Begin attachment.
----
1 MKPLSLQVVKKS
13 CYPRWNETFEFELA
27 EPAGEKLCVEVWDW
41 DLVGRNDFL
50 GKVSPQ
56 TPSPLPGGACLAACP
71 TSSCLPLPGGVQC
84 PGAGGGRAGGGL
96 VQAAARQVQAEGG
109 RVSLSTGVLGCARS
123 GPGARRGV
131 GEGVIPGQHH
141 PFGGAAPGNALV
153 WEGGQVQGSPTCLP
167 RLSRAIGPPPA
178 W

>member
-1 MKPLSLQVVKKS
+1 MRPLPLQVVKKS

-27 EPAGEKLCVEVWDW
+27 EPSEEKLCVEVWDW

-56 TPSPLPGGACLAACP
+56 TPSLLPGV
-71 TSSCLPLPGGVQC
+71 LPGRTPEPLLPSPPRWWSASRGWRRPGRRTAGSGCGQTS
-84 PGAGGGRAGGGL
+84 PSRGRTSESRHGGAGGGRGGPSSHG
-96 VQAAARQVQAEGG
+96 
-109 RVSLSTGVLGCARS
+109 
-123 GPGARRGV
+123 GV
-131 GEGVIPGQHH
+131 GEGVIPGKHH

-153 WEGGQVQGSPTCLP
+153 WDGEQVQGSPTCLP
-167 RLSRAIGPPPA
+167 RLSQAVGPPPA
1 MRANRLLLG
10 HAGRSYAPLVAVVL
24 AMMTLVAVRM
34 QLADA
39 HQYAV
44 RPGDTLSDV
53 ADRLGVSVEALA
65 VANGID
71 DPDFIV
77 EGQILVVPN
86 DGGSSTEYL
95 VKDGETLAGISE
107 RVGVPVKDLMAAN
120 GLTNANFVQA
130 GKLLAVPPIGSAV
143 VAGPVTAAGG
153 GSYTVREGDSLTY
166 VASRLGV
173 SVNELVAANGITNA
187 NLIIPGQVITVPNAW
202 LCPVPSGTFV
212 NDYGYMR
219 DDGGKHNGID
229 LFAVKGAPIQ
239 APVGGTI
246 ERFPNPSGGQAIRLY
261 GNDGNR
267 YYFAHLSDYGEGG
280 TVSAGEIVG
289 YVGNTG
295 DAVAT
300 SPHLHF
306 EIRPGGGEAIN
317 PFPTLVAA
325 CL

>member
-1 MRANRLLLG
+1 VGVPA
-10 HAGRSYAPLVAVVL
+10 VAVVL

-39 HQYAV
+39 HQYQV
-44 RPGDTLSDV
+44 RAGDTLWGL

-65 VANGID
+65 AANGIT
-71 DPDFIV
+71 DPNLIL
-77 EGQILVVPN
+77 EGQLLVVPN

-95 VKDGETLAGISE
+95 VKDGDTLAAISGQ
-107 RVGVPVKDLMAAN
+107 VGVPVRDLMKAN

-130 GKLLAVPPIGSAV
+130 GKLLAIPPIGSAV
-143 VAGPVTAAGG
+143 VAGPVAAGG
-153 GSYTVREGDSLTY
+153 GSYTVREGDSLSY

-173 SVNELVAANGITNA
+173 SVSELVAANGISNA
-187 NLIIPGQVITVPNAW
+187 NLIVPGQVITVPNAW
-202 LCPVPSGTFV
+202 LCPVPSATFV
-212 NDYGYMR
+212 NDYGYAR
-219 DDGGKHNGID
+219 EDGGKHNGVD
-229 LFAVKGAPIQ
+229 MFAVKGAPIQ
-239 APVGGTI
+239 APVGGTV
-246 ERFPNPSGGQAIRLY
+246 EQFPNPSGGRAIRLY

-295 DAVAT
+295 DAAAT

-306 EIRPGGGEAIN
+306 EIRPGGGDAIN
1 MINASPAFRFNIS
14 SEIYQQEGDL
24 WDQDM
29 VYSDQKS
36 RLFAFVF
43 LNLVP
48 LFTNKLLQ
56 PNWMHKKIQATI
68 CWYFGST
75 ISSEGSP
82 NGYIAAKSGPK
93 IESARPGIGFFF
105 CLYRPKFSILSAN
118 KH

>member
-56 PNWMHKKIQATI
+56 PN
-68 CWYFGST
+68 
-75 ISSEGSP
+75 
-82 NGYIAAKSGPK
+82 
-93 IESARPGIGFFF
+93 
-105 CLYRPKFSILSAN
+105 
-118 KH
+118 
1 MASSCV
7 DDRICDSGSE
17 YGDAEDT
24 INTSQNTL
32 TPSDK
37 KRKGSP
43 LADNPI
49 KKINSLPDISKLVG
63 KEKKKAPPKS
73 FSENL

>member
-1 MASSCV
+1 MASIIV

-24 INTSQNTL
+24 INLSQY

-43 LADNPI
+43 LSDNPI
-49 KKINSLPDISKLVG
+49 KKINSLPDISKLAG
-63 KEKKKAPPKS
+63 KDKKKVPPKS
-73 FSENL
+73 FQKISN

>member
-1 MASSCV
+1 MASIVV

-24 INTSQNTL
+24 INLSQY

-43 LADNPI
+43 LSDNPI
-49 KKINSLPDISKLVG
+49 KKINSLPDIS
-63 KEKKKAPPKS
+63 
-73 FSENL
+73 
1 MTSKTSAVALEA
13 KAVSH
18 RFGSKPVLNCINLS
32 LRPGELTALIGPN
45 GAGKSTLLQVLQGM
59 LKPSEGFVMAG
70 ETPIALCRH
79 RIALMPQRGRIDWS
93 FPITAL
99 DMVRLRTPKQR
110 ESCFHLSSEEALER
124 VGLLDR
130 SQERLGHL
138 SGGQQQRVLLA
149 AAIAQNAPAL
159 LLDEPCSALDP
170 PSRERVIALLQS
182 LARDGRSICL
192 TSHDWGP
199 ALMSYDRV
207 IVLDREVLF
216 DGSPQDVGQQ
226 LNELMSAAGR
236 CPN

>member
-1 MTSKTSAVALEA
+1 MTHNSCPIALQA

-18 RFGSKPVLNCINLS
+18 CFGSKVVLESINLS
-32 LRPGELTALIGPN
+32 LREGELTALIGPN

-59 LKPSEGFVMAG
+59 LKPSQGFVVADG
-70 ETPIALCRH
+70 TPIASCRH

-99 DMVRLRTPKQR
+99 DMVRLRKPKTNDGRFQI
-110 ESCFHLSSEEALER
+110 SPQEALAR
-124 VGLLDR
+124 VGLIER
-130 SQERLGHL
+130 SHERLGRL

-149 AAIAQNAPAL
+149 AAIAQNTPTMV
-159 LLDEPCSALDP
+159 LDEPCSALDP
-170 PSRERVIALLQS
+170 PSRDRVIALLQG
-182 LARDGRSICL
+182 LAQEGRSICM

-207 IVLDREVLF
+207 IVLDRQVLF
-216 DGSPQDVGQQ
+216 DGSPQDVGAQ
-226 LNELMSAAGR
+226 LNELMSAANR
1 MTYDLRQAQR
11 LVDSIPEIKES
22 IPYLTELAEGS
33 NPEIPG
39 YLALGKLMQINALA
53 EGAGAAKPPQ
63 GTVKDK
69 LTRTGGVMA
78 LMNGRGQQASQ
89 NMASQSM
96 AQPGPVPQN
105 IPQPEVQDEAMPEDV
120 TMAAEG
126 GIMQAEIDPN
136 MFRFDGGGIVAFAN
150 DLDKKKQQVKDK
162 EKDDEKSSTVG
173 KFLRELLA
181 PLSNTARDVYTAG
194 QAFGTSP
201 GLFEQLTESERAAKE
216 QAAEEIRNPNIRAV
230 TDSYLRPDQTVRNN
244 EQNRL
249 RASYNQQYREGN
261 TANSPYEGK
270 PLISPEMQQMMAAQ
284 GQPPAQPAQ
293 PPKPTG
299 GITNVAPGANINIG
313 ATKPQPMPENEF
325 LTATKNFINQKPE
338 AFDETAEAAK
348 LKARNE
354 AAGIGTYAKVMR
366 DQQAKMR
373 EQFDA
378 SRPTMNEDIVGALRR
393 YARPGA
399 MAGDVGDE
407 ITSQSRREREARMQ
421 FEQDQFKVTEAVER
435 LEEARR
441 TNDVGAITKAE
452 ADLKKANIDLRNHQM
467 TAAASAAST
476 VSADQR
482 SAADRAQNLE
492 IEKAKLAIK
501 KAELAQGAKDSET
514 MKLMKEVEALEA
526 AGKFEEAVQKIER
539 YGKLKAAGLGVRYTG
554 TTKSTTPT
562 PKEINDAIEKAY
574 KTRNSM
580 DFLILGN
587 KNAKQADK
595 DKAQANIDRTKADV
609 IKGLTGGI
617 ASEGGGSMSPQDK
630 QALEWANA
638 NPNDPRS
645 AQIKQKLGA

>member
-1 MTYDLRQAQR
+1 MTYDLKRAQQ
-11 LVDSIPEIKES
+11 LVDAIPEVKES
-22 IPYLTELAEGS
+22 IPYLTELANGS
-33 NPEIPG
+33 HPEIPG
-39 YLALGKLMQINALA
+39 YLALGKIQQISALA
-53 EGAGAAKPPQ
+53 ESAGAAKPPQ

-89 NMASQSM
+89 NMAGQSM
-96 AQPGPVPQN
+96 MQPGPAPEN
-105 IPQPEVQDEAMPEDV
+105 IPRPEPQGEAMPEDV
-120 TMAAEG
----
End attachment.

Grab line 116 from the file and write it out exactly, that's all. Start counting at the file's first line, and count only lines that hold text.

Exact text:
-295 DAVAT